September 3, 2013

woman being interviewedMiracle upon miracle. After weeks or months of pitching, cajoling, pleading and flattering, a member of the fourth estate has agreed to do a piece on your organization.

Before congratulating yourself and resting on your laurels, know that now the important work begins, especially if the reporter involved is a new contact.

If the reporter is coming because you’ve sold them on a positive story, remember that you both want the same thing: an article that is informative, memorable and valuable. A good, well-reported story provides an opportunity for your agency and the reporter to shine. It should be a win-win for all involved, especially if it launches a positive, ongoing relationship with the newsperson.

As you prepare, whether you work for a family services agency or an arts program, don’t think of yourself as an administrator or a public relations professional. Come at it as an advocate, a believer.

For the media, there is a fine line between perceiving a source as competent and dedicated or as an overly slick salesperson. Be prepared with in-depth, meaningful information.

What is your organization’s overall mission? How does the specific subject of the proposed story fit in with your mission? What objective measures or research do you have to show that the initiative you are plugging actually works? How is it different or better than other similar programs that have the same objective? Why? What are your plans for the future? What lessons learned will enable you to improve the project further?

Putting a face on the story

Think of the individuals who will meet with the media as members of your cast. Good casting is essential, crucial. Know your cast and their backstories. If you are the executive director, be able to answer the big picture questions, but try to have a front-line worker or department head there who can provide key, humanizing details.

Have the other staff person suggest at least one or two program participants they know well who can share their experiences. It doesn’t have to be the client who landed the best job or a young artist with the most talent. You want someone engaging, positive and forthcoming.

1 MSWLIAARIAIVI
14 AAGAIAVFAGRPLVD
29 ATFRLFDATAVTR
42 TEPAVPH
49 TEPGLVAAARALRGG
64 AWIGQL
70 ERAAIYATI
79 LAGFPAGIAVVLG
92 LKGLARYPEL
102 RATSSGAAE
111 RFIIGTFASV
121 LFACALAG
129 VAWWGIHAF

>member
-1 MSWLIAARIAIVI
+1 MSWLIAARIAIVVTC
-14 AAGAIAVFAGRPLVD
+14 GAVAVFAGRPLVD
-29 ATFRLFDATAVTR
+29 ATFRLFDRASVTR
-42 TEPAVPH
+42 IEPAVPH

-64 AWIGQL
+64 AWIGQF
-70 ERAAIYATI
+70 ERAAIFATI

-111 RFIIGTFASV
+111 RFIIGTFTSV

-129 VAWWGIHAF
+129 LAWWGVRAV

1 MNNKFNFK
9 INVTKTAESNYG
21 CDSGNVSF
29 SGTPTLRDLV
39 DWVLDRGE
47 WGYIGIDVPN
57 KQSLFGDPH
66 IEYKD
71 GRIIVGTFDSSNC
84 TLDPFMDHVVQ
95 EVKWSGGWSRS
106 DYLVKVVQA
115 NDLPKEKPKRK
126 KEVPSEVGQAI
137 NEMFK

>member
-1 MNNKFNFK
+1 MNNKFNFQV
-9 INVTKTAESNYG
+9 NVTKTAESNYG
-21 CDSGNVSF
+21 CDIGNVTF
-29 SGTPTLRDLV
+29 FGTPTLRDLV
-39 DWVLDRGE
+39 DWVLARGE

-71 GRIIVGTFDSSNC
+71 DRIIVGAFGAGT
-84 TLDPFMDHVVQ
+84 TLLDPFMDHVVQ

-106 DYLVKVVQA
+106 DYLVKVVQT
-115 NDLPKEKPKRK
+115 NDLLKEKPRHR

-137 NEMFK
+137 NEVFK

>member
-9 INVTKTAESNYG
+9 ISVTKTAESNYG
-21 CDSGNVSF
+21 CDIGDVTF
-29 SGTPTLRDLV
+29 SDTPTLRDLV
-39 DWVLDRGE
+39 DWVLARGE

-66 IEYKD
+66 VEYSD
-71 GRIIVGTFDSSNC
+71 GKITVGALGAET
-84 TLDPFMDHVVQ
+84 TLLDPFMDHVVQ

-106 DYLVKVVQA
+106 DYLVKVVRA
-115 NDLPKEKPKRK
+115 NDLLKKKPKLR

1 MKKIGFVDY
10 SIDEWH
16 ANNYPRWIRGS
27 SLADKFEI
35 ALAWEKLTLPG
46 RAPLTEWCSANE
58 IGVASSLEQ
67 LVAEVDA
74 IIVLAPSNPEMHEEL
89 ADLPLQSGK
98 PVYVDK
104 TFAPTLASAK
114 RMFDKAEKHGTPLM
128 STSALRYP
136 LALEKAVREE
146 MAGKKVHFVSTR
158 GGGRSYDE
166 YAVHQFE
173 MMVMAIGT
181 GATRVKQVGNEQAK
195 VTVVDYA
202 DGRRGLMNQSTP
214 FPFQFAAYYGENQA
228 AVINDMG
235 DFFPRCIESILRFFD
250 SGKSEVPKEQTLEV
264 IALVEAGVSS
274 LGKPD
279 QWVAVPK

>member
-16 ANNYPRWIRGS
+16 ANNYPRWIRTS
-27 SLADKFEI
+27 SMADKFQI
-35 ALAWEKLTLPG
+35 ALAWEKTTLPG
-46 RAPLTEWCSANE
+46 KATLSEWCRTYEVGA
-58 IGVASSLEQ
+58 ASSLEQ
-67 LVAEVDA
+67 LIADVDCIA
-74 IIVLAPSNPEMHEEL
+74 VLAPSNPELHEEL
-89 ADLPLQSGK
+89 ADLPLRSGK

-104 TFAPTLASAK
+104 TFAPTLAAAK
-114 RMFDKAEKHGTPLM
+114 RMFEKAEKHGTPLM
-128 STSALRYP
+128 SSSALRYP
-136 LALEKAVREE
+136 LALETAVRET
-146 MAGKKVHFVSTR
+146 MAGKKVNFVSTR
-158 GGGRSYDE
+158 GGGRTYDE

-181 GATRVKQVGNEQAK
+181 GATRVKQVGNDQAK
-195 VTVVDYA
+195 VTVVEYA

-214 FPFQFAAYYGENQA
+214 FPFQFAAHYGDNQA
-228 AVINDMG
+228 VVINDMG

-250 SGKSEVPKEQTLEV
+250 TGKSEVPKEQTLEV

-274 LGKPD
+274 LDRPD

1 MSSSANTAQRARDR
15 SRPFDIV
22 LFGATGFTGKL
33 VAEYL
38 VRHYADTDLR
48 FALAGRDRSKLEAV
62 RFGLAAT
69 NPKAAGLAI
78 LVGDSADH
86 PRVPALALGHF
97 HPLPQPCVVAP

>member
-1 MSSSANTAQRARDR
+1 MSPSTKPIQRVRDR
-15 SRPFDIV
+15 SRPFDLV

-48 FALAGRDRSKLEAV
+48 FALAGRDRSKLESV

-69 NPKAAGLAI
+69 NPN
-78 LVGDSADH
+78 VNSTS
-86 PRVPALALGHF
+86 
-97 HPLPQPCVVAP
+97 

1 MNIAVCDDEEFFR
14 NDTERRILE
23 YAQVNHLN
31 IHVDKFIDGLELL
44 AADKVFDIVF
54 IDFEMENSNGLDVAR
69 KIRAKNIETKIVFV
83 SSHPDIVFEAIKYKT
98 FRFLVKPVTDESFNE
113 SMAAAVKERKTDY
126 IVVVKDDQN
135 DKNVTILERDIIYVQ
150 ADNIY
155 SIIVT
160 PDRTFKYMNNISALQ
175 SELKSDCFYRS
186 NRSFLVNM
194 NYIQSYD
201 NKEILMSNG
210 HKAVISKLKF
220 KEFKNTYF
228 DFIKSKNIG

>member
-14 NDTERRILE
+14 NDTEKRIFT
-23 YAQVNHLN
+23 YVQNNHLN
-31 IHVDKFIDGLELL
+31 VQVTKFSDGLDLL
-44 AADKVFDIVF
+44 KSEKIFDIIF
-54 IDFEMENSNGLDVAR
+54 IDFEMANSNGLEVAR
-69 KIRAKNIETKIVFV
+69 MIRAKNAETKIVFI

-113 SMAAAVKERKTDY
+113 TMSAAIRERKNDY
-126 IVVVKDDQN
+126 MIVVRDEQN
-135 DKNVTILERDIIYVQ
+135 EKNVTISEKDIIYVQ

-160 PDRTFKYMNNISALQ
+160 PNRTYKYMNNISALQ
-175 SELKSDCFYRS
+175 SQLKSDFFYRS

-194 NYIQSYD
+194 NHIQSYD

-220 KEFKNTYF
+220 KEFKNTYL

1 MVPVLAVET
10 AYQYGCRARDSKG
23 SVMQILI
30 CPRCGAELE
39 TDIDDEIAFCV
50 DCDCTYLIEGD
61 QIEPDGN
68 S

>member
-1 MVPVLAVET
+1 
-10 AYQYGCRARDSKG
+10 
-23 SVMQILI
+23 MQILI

Meet with the individuals beforehand to ensure they know what questions to expect so you can know what answers they are likely to give. Prep them to be clear and concise.

Don’t tell them what to say – you don’t want them to come across as force-fed. It sometimes helps to ask them likely questions and write down their answers. This way, the ideas and thoughts remain the speaker’s, but you can clean up or hone the language. This is especially true for a phone-in radio interview where there is not a face-to-face interaction.

Preparing a press kit

Press kits are nice (board members love them), but consider holding off proffering one until toward the end of the interview. You want the reporter’s impression of your organization to be fresh and original. Have a one-page fact sheet on your agency that includes information on your mission, major programs, budget and funding sources, and demographics. If possible, go beyond numbers served. Share statistics that show your efforts are objectively evaluated and proven effective.

Also have a fact sheet on the initiative being reported. In addition to covering the same bases as the general sheet, it should spell out why the program was begun, give credit to private funders, describe the problem being solved and the positive outcomes brought about.

For example, if it is youth-oriented – whether educational, recreational or vocational – highlight long-term benefits. While it’s great that kids enjoy participating, it’s more important to show that participants are more likely to stay in school and go on to higher education.

After the article runs or the interview airs, write a thank-you note to the reporter and copy the editor. Let the reporter know you would be happy to be of assistance whenever appropriate, not just when it benefits your organization directly. It goes back to the idea of being an issue-oriented advocate, someone who cares about the people your agency serves. – See more at:

This article was originally posted on September 3, 2013 and the information may no longer be current. For questions, please contact GRF CPAs & Advisors at